I was leading the 392nd with two ten-airplane squadrons in a new radar (H2X) equipped B-24J, No. 454. Our target was a heavy tank depot at Aschaffenburg, southeast of Frankfurt.

As the Division bomber stream of probably fifteen groups (360 airplanes) flew eastward, a great wall of strato-cumulus clouds confronted us. On command radio channel, I could plainly hear our division command pilot talkung to the weather scouts in the target area. To this day, I can still hear the weather scouts reporting that the clouds were solid from 30,000 feet to ground level, but on we flew.

Very soon the formations ahead began disappearing from view as the clouds engulfed them. I was holding my two squadrons in tight against the 44th Bomb Group and was able to keep them in view as we penetrated the weather. My high squadron was holding perfect formation on me. If the visibility didn't get any worse, we would be able to complete the mission as our radar was "mapping" or "painting" the terrain beautifully.

Flying formation in cirrus clouds isn't bad except that propeller turbulence condenses the moisture-laden air into thick cumulus type clouds with extremely low visibility. If the airplanes are able to keep tight formation, they get through the clouds fine. Once you get out of position and lose sight of the leader, there's no way to get back together until an area of clear weather is reached. I experienced a similar condition on 3 March 1944, the first Eighth Air Force mission to Berlin. We were holding formation real well in cirrus clouds when the division leader "chickened out" just north of Hamburg and gave the recall.

With the radar (called Mickey) operator confirming that the division bomber stream was on course and not apt to run into a flak-defended area, I felt we were doing fine. Then at the turning point south of Stuttgart, came the recall. I announced it over the interphone and asked the flight engineer to fire the recall color flares to inform all airplane commanders.

As the 44th started their turn toward home, we followed but soon lost them from sight. I left my seat and went to the Mickey operator's position and conferred with him as to a possible target of opportunity. His map showed Pforzheim, Germany, to be such a target. It was plainly visible on the radarscope, and we were at optimum distance and position to make a good bombing run. I gave the order to attack Pforzheim, and the lead crew pilot, Captain Proppers, initiated the bombing run. When I returned to my seat, the second squadron was missing. There was no way for me to know where they were. I did know that they lost us in the turn as we had lost the 44th. I just hoped they wouldn't wander into a flak-defended area enroute back to Wendling.

My lead squadron made a good radar bombing run on Pforzheim and returned to England without incident at 1320 hours. Shortly after landing, our second squadron returned without apparent difficulty. At their debriefing, the lead crew explained how they got on the outside of the turn and lost us in the cirrus clouds and heavy contrails; that upon breaking out of the clouds they came upon what they believed to be Freiburg, Germany, and bombed it as a target of opportunity. The debriefing was hardly finished when Col. Lorin Johnson, our group commander, was called to the telephone and a long conflab took place. Zurich, Switzerland, had been bombed. It was only a matter of checking bomb release time with the time of the bombing to confirm that it was the 392nd high squadron that had dropped the bombs on Zurich. Yes, it was a sham. The good U.S. ambassador had just recently attended memorial service and visited the reconstruction projects of the previous bombing. Indeed, he was chagrined and embarrassed. "Disciplinary action must be taken.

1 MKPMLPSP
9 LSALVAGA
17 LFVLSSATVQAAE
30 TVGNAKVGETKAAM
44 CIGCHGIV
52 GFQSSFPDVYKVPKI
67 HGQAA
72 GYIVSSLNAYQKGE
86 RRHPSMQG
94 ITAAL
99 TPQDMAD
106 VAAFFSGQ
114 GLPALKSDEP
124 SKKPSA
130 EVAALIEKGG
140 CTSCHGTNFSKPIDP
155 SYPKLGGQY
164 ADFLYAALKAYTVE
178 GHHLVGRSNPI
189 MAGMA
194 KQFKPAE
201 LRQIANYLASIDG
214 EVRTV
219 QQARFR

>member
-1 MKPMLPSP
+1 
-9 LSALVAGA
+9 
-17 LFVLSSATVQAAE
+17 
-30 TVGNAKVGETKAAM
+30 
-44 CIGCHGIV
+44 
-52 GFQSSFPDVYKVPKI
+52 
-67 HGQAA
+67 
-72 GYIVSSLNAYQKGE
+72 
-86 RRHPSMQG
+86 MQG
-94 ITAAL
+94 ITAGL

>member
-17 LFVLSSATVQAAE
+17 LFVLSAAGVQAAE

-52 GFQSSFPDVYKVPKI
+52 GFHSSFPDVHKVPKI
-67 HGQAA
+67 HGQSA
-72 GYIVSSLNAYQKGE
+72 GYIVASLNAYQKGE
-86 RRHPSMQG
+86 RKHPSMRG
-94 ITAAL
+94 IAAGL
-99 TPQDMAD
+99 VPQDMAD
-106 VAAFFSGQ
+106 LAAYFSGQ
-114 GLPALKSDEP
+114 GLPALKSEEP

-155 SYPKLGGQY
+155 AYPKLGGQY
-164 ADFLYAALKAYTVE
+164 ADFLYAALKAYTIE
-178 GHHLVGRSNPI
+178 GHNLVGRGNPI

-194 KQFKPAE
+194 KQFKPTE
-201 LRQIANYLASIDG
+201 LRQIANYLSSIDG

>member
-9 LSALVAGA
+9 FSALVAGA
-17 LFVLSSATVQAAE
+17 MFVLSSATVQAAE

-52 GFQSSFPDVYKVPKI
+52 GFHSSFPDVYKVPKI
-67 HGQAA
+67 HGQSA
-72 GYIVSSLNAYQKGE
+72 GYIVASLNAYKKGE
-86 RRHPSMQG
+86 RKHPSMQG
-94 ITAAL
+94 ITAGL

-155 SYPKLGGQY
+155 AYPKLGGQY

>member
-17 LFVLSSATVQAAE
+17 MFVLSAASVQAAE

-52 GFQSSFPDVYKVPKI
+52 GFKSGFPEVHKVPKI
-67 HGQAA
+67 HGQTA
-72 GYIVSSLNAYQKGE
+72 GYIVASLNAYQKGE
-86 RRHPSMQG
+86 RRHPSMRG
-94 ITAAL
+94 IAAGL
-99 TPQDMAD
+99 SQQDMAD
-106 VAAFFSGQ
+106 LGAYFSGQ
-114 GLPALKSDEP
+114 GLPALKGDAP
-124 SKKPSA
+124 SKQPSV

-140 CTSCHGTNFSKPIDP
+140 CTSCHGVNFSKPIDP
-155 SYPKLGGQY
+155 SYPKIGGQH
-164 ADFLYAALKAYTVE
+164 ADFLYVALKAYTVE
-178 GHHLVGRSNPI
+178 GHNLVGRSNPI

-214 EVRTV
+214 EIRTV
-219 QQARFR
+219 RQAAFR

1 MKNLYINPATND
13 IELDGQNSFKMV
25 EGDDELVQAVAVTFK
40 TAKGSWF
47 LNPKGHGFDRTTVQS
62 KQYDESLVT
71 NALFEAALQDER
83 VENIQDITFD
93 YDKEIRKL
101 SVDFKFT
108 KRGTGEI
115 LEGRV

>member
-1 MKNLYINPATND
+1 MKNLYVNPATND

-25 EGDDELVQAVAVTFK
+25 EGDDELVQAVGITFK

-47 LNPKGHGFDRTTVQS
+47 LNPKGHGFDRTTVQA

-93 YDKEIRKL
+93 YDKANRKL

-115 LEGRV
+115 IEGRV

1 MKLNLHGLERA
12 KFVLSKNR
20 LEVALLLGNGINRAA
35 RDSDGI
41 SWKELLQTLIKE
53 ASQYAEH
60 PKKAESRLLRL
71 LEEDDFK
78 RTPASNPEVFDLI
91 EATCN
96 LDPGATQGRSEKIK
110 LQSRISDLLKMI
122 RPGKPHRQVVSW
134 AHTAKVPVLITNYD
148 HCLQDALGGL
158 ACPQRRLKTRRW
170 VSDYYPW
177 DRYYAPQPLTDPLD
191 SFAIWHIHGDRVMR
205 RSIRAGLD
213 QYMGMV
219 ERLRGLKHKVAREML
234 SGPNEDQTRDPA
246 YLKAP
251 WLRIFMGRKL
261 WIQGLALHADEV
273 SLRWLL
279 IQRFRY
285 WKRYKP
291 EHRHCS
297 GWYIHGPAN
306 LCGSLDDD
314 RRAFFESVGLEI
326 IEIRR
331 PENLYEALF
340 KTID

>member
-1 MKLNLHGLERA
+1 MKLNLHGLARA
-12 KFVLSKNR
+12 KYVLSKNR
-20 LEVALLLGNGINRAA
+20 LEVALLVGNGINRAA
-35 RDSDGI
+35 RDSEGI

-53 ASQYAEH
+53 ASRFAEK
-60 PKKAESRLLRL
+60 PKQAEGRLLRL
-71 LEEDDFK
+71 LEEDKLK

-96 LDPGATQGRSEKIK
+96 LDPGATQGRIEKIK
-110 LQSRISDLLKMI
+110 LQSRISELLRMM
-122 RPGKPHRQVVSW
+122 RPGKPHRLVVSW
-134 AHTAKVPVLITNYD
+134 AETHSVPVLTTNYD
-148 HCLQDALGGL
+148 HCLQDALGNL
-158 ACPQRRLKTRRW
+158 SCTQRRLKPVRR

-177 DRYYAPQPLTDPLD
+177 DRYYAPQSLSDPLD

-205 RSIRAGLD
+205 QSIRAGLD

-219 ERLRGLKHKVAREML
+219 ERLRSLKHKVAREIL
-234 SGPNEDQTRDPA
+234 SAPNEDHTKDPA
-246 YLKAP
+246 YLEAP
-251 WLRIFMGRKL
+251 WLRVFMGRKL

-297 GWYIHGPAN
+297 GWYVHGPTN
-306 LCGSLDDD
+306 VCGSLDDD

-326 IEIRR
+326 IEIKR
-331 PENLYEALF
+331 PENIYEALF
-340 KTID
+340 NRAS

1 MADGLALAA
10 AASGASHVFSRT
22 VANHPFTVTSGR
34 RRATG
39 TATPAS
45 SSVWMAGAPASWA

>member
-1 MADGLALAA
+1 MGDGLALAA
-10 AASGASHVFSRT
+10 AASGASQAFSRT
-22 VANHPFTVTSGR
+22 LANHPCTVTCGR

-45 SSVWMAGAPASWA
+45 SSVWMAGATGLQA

Everybody became involved. General Eisenhower and General Spaatz at Supreme Allied Headquarters, General Doolittle at Eighth Air Force, General Kepner at 2nd Air Division, General Leon Johnson at 14th Wing, and, of course, Col. Lorin Johnson of the 392nd. What should be done and to whom should it be done. The pros and cons went down through channels, and then back up and then back down for several days. Finally the decision: "The officers of the lead crew (pilot, bombardier, and navigator) will be court-martialed for gross negligence in the bombing of a Neutral Nation."

I was the lead crew squadron commander,and this lead crew pilot, Lt. Sincocks, I personally admired. To me it was perfectly understandable how they got separated from their radar-equipped leader; how, in the clouds, they could have easily been blown to the left off course; how with poor visibility and scattered to broken clouds they could have mistaken Zurich for Freiburg. It seemed to me that the command pilot leading the division who "chickened out" after leading us into the clouds, held quite a bit of responsibility for the disaster. Even I could be responsible in some way, but to court-martial three fine, skilled aviators was questionable.

The court-martial was held at 2nd Air Division Headquarters in Ketteringham Hall, just southwest of Norwich. I was called to testify on behalf of the three accused officers. I did the best I could. I remember that Col. Jimmy Stewart was the president of the court. Col. Chavez, U.S. Senator from New Mexico, was the legal officer. The trial lasted for most of two days. My officers were acquitted.